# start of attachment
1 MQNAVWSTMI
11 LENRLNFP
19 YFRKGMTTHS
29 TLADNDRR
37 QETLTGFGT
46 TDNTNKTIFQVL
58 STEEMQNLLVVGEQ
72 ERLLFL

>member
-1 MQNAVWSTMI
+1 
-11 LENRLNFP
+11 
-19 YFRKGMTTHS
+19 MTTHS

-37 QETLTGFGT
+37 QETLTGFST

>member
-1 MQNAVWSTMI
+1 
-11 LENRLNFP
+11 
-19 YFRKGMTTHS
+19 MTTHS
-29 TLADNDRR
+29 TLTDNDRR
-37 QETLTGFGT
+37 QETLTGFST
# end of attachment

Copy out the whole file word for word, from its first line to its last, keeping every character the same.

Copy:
1 MQNAVWSTMI
11 LENRLNFP
19 YFRKGMTTHS
29 TLADNDRR
37 QETLTGFGT
46 TDNTNKTIFQVL
58 STEEMQNLLVVGEQ
72 ERLLFL

>member
-1 MQNAVWSTMI
+1 
-11 LENRLNFP
+11 
-19 YFRKGMTTHS
+19 MTTHS

-37 QETLTGFGT
+37 QETLTGFST

>member
-1 MQNAVWSTMI
+1 
-11 LENRLNFP
+11 
-19 YFRKGMTTHS
+19 MTTHS
-29 TLADNDRR
+29 TLTDNDRR
-37 QETLTGFGT
+37 QETLTGFST